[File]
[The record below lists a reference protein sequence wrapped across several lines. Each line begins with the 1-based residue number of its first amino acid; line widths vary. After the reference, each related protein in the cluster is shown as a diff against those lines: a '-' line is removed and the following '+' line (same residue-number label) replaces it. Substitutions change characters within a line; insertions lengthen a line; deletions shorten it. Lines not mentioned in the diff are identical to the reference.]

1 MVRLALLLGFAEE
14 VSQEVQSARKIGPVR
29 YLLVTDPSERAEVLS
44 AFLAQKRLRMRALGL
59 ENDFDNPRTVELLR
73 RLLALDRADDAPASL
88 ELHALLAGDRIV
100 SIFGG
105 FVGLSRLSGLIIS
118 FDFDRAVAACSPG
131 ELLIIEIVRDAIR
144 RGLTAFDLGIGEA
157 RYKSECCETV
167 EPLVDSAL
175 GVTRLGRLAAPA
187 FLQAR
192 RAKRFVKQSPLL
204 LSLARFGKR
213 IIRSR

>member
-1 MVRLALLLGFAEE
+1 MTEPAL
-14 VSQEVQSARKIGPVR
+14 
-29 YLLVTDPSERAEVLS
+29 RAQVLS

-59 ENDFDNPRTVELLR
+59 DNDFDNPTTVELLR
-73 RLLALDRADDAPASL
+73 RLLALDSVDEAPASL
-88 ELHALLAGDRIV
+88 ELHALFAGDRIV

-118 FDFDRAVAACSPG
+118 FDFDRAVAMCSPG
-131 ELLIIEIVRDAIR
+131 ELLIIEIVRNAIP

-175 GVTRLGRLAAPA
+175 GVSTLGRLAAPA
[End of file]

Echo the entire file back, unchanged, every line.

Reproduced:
[The record below lists a reference protein sequence wrapped across several lines. Each line begins with the 1-based residue number of its first amino acid; line widths vary. After the reference, each related protein in the cluster is shown as a diff against those lines: a '-' line is removed and the following '+' line (same residue-number label) replaces it. Substitutions change characters within a line; insertions lengthen a line; deletions shorten it. Lines not mentioned in the diff are identical to the reference.]

1 MVRLALLLGFAEE
14 VSQEVQSARKIGPVR
29 YLLVTDPSERAEVLS
44 AFLAQKRLRMRALGL
59 ENDFDNPRTVELLR
73 RLLALDRADDAPASL
88 ELHALLAGDRIV
100 SIFGG
105 FVGLSRLSGLIIS
118 FDFDRAVAACSPG
131 ELLIIEIVRDAIR
144 RGLTAFDLGIGEA
157 RYKSECCETV
167 EPLVDSAL
175 GVTRLGRLAAPA
187 FLQAR
192 RAKRFVKQSPLL
204 LSLARFGKR
213 IIRSR

>member
-1 MVRLALLLGFAEE
+1 MTEPAL
-14 VSQEVQSARKIGPVR
+14 
-29 YLLVTDPSERAEVLS
+29 RAQVLS

-59 ENDFDNPRTVELLR
+59 DNDFDNPTTVELLR
-73 RLLALDRADDAPASL
+73 RLLALDSVDEAPASL
-88 ELHALLAGDRIV
+88 ELHALFAGDRIV

-118 FDFDRAVAACSPG
+118 FDFDRAVAMCSPG
-131 ELLIIEIVRDAIR
+131 ELLIIEIVRNAIP

-175 GVTRLGRLAAPA
+175 GVSTLGRLAAPA